Absorption and utilisation of natural and synthetic astaxanthin forms in salmonid nutrition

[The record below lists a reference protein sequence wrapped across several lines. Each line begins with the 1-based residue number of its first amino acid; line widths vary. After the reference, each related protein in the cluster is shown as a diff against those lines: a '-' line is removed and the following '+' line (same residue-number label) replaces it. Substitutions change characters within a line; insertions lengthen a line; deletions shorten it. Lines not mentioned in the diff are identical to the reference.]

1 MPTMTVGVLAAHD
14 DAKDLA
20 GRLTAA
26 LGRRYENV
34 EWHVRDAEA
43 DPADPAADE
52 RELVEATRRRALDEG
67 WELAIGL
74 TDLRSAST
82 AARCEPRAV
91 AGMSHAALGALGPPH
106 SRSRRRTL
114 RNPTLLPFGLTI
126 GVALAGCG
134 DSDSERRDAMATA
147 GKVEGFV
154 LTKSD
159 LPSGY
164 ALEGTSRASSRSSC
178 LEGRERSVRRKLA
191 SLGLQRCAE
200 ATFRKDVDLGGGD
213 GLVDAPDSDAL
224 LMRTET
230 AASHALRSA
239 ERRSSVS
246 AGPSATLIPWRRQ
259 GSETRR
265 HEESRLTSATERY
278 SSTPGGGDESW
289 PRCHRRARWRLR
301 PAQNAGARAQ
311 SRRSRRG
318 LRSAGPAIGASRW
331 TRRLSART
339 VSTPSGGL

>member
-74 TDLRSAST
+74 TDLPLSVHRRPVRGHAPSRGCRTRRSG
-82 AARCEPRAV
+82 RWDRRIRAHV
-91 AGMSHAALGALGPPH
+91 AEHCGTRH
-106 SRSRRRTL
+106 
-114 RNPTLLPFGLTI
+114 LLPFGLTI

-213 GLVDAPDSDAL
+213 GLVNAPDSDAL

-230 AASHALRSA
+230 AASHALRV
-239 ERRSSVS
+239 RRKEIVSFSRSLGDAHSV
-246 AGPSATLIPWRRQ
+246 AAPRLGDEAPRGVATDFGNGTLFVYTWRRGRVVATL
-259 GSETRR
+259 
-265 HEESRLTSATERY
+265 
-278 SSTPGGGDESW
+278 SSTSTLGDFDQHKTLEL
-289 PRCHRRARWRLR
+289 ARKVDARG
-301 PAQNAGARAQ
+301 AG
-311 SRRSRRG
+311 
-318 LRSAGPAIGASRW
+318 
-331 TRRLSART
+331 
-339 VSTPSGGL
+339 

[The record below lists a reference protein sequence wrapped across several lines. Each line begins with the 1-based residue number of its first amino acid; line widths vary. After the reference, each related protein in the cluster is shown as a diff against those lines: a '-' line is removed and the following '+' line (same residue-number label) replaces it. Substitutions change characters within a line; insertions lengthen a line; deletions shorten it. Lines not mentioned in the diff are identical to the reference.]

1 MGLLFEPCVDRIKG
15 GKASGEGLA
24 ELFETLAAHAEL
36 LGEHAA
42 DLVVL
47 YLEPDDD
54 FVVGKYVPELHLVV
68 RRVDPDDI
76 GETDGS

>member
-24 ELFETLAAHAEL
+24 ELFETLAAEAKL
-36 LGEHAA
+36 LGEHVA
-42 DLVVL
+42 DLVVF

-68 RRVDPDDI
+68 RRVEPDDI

Consumer preference for commercially reared fish products that resemble their wild counterparts has resulted in the supplementation of pigments called carotenoids into aquafeeds to promote a pink-red colour in the flesh of salmonid fish. To date synthetic forms of these pigments have been commonly utilised to achieve this desired colouration, with the carotenoid astaxanthin being the regular choice for the feed manufacturer. However, increase in consumer demand for farmed fish products reared on natural feed additives has evoked an interest in natural sources of astaxanthin that could be successfully used to pigment salmonid fish efficiently. In the current study, the microalga Haemalococcus pluvialis has been assessed as a potential feed supplement to pigment the flesh of rainbow trout (Oncorhynchus mykiss). More specifically, those natural characteristics that may well limit the absorption and utilisation of astaxanthin from this source have been assessed individually and discussed from a physiological standpoint. The cell wall of Haemalococcus pluvialis when cracked efficiently presents no limitation to the absorption and utilisation of astaxanthin from this source. Indeed, the cell wall remnants help to prevent oxidation of astaxanthin in the feed compared to cell wall free extracts of carotenoid from the same source. However, esterified astaxanthin (which this algae predominantly contains) is not absorbed as efficiently as unesterified synthetic astaxanthin. Furthermore, the extent of esterification is negatively related to the absorption of astaxanthin. Regional variation in ester hydrolysis along the gastrointestinal tract combined with gut transit time of the ingested feed may explain these limitations. However, despite limitations in absorption, the muscle deposition of astaxanthin supplied as esters does not significantly differ from the unesterified form. The optical purity of astaxanthin esters from this source does not prejudice the final deposition of astaxanthin in fish tissues. An in vitro model has been developed to assess the absorption of astaxanthin at the intestinal level in salmonid fish in order to define absorption characteristics of carotenoids under different abiotic and biotic conditions. The absorption of astaxanthin seems to occur in a linear passive manner into the intestinal tissue. Although size of the fish does not affect the absorption of astaxanthin, temperature does have a significant effect. Although there were no significant differences in absorption between Atlantic salmon (Salmo salar) and rainbow trout, absorption tended to be greater in the latter species and merits further study.